The abuse of my hair nearly brought tears of pain to my eyes and I tightened my hand around the braid. I might not be able to pull it free, but I could mitigate how hard he could pull on it. For now, the men in the trees were watching rather than assisting and the chances were good that would change unless I could end this fast and run as fast as I could. I needed the iron band gone in order to sprout wings and fly off. It also took time, I wasn't experienced enough to shift in seconds yet.
I pulled hard on my end of the braid but I couldn't fight the stranglehold he had on me. Even the tied-off end of my hair lashed out at the hand holding it, flipping and fighting: the hair itself combating to be released. The ends of my hair could cut with enough momentum, but my captor’s hand was too close to the end, preventing any deeper damage than deep scratches.
If there had been any doubt that I was not completely human before, it was gone the moment my hair started to move on its own. At this point, I wasn't worried about confirming their suspicions, even if I didn't believe their assertion that they knew who I was. I couldn't be concerned any longer about revealing myself. It was more important that I get away. I wish I'd known to sprout wings and fly off earlier. It would have been better than being captured like this, but with the iron cuff locked around my wrist, even the most simple of shifts was downright impossible.
Unable to get away thus far, I threw my weight to the side and kicked at the man trapping me with the stranglehold on my hair. We had been sure they were unaware of the special properties of our hair. This knowledge revealed that they had been given very specific information, until now this information had only been known by those trusted or with their own related secrets to keep safe. This information was quite specific to my race and it had an effect of making this feel quite personal. Our hair was the main reason our bodyguards were chosen from other races. Living hair was a weakness that Chas didn't have.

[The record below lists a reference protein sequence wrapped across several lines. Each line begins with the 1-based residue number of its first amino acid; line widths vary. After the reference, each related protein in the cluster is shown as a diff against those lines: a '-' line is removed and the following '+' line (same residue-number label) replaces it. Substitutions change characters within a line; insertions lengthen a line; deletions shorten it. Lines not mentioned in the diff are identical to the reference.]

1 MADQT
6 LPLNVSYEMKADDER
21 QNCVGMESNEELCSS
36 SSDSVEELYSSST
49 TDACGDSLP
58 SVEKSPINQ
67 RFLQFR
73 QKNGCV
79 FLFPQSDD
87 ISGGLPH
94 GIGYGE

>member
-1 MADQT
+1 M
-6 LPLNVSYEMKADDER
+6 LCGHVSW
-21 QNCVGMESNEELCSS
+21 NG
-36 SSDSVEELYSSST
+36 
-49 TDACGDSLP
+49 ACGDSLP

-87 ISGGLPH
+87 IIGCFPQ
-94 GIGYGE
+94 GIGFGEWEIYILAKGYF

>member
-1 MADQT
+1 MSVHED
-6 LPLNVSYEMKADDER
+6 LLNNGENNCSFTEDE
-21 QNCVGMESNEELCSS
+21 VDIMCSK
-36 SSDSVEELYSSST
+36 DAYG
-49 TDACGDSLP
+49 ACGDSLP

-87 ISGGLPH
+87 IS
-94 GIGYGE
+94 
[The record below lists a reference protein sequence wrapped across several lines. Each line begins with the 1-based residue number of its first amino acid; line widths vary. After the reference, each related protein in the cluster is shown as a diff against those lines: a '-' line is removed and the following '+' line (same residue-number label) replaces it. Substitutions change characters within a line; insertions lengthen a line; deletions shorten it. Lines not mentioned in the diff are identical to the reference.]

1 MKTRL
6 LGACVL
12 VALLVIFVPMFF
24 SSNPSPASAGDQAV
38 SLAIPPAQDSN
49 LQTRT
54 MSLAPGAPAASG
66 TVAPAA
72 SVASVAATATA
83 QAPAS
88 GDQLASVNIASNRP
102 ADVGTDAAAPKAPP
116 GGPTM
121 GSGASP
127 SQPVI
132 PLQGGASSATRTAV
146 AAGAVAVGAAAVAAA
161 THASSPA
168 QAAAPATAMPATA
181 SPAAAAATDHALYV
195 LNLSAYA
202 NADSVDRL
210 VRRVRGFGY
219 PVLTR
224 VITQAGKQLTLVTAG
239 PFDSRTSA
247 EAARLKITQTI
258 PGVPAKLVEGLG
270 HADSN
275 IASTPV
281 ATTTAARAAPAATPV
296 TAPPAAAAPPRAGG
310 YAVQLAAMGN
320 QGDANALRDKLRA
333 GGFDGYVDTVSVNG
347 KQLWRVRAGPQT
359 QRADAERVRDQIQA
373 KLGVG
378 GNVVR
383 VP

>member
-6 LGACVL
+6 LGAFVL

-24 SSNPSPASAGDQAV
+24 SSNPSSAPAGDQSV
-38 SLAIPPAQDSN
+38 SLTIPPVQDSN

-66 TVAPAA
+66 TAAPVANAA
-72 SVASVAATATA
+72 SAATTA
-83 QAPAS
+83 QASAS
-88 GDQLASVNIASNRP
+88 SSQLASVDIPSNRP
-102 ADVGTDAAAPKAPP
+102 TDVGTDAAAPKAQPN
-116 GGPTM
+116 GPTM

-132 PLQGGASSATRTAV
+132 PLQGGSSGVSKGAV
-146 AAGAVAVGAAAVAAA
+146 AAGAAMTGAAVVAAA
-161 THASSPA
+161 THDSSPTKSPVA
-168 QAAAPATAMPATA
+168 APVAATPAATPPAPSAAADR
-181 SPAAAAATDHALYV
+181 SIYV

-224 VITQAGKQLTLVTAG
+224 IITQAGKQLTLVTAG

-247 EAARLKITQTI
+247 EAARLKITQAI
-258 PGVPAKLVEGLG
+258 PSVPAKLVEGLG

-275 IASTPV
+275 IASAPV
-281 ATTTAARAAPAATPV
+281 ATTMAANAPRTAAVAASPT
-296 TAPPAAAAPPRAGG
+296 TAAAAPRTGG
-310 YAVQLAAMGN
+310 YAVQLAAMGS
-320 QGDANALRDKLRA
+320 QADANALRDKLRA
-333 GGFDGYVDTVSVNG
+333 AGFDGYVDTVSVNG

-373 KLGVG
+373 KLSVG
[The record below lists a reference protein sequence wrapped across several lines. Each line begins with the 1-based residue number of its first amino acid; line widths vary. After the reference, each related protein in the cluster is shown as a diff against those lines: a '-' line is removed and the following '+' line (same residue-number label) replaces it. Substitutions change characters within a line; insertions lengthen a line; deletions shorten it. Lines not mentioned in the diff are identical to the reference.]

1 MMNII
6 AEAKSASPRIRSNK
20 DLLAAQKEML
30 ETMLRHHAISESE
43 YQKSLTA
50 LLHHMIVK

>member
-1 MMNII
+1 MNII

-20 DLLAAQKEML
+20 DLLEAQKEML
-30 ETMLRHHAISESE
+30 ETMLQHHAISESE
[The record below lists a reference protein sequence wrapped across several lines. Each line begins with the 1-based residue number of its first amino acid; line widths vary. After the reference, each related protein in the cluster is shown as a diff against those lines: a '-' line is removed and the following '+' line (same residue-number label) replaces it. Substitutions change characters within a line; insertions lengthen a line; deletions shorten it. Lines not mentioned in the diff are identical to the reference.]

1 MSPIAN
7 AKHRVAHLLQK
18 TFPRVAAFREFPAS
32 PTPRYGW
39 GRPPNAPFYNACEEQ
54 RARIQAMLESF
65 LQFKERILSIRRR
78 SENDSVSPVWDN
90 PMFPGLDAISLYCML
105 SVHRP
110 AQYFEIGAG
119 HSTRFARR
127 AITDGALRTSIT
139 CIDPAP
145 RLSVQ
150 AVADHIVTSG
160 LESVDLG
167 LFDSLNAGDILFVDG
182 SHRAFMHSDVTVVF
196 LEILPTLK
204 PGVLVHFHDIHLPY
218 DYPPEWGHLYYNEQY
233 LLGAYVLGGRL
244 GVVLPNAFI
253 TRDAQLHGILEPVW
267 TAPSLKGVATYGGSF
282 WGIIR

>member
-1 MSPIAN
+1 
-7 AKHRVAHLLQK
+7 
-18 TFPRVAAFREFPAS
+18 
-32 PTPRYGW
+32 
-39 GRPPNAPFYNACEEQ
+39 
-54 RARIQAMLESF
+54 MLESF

I could sense movement in the trees all around me as the other men moved in closer. They hadn't been able to lay a hand on me, yet. Everything they had done so far indicated that their aim was to subdue me, not kill me. Still, I would fight with everything in me. It didn't matter that I was severely outnumbered, my hair was bound, my strength was restricted by the iron band, and Chas was nowhere to be seen, I wasn't going to go down easily.
My greatest weakness at the moment, however, was my hair. If they were able to pull on it hard enough or cut it with a knife, the pain and damage done would cause me to pass out. I couldn't allow them to use my hair against me so I escalated the series of blows with the man holding onto my hair. We were both working one-handed, determined not to let go of the opposing ends of my braid.
Suddenly, my opponent pulled as hard as he could on my hair, nearly knocking me off my feet and causing me to release a growl of pain that could not be contained. A moment later, I felt a monumental blow to my temple and as I fell, an iron bar came into view. When I hit the ground, I felt another strong blow and I was unable to fight the slide into unconsciousness.